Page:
Monday, 6 April 2015

Thunderbirds Are Go

I absolutely fucking loved Thunderbirds when I was growing up. Gerry Anderson's puppet-lead classic was always a staple in our house. My sisters and I enjoyed nothing more than watching the dramatic exploits of International Rescue: well, except that one where those men got horrifically burnt when the Sidewinder fell into a pit. Of course, I always wanted to be a member of International Rescue and would have leapt at the chance to pilot Thunderbird 2. As a girl I should probably have dreamed of being Lady Penelope but as a child I always wanted to be in the thick of the action instead of being driven around in a bight pink car. I also realise that Thunderbirds 1 and 3 are probably way cooler but Virgil got to pilot all of those cool vehicles. Scott may have been first on the scene but he was fucking useless until Thunderbird 2 showed up. The fact that he was also the most feminine of the brothers may have had something to do with it. So yeah, Virgil was always my fave Tracey brother and it always upset me when halfway through series 2 his voice changed: it was too fucking weird. So imagine how I felt when I saw his new face in ITV's updated new Thunderbirds Are Go.


Obviously the biggest change is the lack of puppets and the introduction of CGI characters. There is something a bit odd seeing the slightly familiar brothers rendered in a more realistic manner. Although, aside from the change in their proportions the Tracey family aren't actually all that realistic: it looks like the fucking Sims. The animation is one of the most disappointing features of Thunderbirds Are Go and fail to produce anywhere near the emotion that the static, wooden faces of Anderson's show ever did.

Just like the creepy and uncanny figures of The Polar Express, the characters in Thunderbirds Are Go are utterly lifeless behind the eyes. Then there's the complete lack of effort that went into the lip syncing. It says something about this modern re-imagining that it still feels old: it just doesn't fit with the new, exciting vibe that the show is trying to give off. If you're going to update a classic you have to do something more than just stop everyone smoking incessantly and putting Grandma in a fucking tracksuit.

Add to that the fact that it's fucked about with the classic designs of the crafts themselves and it's an almost total aesthetic travesty. Thunderbird 2 was a flawless design with great curves: now it's just clunky and boxy. No amount of remote control and funky new features can make it seem as cool as it used to. It's just not the same.

However, the spirit of the series is still alive and kicking. It's all about a family that are just trying to help people in dire situations. From the outset you are assaulted by the sheer amount of action on screen. This is television for a modern audience. Whilst Gerry Anderson took his time to let things play out slowly, Thunderbirds Are Go is relentless. There is never a let up or a real chance to get to know the characters. If I didn't know betters, I'd say Thunderbirds Are Go was the fucking Michael Bay remake.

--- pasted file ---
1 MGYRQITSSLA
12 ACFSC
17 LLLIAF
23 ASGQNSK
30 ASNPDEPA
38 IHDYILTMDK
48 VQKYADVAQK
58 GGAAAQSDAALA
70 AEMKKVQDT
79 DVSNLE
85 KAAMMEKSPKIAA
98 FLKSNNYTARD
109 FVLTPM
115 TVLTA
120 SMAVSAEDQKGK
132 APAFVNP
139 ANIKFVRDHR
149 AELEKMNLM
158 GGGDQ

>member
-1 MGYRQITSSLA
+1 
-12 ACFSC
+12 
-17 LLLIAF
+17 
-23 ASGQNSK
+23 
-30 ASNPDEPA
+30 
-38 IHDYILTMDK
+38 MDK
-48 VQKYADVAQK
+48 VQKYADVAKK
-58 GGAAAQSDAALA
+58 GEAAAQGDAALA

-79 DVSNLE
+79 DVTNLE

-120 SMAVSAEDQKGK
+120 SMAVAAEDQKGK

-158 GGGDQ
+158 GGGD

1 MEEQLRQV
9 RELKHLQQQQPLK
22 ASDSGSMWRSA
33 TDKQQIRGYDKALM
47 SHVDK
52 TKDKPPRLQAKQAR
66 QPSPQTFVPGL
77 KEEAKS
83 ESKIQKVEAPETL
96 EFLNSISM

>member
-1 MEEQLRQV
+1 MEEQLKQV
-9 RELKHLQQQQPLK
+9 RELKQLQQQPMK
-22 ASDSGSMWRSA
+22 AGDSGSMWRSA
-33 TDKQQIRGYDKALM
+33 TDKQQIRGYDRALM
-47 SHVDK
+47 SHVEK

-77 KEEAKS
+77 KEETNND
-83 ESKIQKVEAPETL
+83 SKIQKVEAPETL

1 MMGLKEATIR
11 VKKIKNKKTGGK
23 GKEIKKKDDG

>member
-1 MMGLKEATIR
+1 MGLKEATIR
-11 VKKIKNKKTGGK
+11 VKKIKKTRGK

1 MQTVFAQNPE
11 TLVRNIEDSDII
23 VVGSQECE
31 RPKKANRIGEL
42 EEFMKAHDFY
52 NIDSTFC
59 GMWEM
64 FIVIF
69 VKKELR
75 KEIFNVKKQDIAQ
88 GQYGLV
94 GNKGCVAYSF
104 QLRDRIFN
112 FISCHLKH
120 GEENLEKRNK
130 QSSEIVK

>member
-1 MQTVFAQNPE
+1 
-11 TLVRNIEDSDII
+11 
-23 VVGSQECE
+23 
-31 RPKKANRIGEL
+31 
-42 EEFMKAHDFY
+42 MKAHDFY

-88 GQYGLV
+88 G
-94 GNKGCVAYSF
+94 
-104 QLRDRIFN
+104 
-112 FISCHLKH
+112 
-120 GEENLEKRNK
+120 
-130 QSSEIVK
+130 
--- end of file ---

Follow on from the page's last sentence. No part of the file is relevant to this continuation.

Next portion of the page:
I'm not bemoaning the increase in action and drama but I have to question it when it comes at the expense of well-crafted plots and characters. None of the three or so missions (most of them of are so dull and short I'm not sure they should count) are particularly fleshed out or well-executed. It's all about ensuring that as much happens on screen as possible: Gerry Anderson meets the fucking ADD-generation.

Something that also goes some way to explain the uninspiring script. It is full to bursting with exposition and perfunctory and incredibly awkward. I'm not saying that the original series was an Oscar-worthy mastering of the English language but we've reached a time when children's shows are more sophisticated. Even with a target audience of 6-11 year olds, Thunderbirds Are Go seems patronising and too childish most of the time. I'm sure even 10 year old me would be cringing.

Although, who really gives a shit about my opinion? The makers have clearly stated that isn't a show made for the pre-existing fans. It's a show that was made to introduce a new generation to this world. I can't deny that kids will probably love it. It's bright, colourful and action packed: really action packed. I mean there is never a moment when something isn't happening. There is a huge amount of potential here and, despite my initial misgivings with the CGI, I have to admit the animation does allow for a lot more detail.

I mean, imagine how hard it would have been to show John floating through zero gravity in the puppet world. There is so much detail in the show that it's difficult not to be impressed to some degree. We also have something of a triumph in the newish character Kayo: the updated version of Tin-Tin. Finally, we have a female character that the younger me could get behind. Feminists rejoice: there is a woman at the wheel of a Thunderbird craft.

I can't say I'll be watching Thunderbirds Are Go on a regular basis but I don't think that really matters to anyone. This is a decent re-issue of an old classic that, even if it pisses off the loyal traditionalists, will appeal to the children it was created for. Of course there were a few teething problems but, once you've explained the essentials to your audience, things can surely only get better.

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